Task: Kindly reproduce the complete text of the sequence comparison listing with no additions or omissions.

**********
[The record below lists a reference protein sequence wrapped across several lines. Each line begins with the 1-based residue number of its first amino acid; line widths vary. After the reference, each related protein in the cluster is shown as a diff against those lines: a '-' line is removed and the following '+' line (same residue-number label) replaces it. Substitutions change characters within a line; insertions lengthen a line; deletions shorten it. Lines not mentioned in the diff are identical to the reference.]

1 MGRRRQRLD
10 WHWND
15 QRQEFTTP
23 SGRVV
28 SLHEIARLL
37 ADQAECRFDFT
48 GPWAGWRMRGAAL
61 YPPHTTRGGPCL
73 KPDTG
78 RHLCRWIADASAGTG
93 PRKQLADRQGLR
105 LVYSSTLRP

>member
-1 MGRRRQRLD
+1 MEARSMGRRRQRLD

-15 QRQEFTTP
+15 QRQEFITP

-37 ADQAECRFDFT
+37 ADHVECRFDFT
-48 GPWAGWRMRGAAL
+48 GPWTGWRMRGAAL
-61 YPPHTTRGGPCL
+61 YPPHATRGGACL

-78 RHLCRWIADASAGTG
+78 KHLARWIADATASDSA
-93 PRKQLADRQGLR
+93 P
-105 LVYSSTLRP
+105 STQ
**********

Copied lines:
[The record below lists a reference protein sequence wrapped across several lines. Each line begins with the 1-based residue number of its first amino acid; line widths vary. After the reference, each related protein in the cluster is shown as a diff against those lines: a '-' line is removed and the following '+' line (same residue-number label) replaces it. Substitutions change characters within a line; insertions lengthen a line; deletions shorten it. Lines not mentioned in the diff are identical to the reference.]

1 MGRRRQRLD
10 WHWND
15 QRQEFTTP
23 SGRVV
28 SLHEIARLL
37 ADQAECRFDFT
48 GPWAGWRMRGAAL
61 YPPHTTRGGPCL
73 KPDTG
78 RHLCRWIADASAGTG
93 PRKQLADRQGLR
105 LVYSSTLRP

>member
-1 MGRRRQRLD
+1 MEARSMGRRRQRLD

-15 QRQEFTTP
+15 QRQEFITP

-37 ADQAECRFDFT
+37 ADHVECRFDFT
-48 GPWAGWRMRGAAL
+48 GPWTGWRMRGAAL
-61 YPPHTTRGGPCL
+61 YPPHATRGGACL

-78 RHLCRWIADASAGTG
+78 KHLARWIADATASDSA
-93 PRKQLADRQGLR
+93 P
-105 LVYSSTLRP
+105 STQ